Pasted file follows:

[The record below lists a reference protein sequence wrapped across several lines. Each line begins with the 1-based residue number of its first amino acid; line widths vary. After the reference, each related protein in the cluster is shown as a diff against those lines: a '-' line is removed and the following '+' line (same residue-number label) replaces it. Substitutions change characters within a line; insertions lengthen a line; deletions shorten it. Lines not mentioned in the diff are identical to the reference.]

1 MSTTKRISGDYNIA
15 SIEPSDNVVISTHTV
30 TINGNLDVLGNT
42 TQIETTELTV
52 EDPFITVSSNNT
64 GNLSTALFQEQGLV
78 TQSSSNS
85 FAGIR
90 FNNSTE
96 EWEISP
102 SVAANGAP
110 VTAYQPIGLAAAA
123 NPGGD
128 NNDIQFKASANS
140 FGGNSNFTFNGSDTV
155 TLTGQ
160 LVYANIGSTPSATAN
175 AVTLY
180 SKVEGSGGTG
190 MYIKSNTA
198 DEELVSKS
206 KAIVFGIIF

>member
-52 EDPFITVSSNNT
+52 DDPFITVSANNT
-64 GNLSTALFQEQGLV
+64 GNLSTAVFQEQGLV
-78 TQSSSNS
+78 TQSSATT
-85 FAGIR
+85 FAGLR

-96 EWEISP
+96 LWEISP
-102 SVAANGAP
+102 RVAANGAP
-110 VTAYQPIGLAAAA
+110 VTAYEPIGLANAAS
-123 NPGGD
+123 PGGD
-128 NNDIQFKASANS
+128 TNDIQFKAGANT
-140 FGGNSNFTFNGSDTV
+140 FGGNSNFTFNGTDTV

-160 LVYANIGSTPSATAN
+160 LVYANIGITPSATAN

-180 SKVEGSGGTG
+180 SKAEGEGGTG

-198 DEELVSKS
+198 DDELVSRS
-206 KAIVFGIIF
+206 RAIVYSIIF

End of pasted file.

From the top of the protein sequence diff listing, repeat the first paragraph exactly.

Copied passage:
[The record below lists a reference protein sequence wrapped across several lines. Each line begins with the 1-based residue number of its first amino acid; line widths vary. After the reference, each related protein in the cluster is shown as a diff against those lines: a '-' line is removed and the following '+' line (same residue-number label) replaces it. Substitutions change characters within a line; insertions lengthen a line; deletions shorten it. Lines not mentioned in the diff are identical to the reference.]